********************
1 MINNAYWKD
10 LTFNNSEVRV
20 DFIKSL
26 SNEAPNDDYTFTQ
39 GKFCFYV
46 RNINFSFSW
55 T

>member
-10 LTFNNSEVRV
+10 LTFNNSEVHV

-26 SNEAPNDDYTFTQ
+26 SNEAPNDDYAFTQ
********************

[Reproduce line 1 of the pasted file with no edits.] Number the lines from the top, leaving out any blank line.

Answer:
1 MINNAYWKD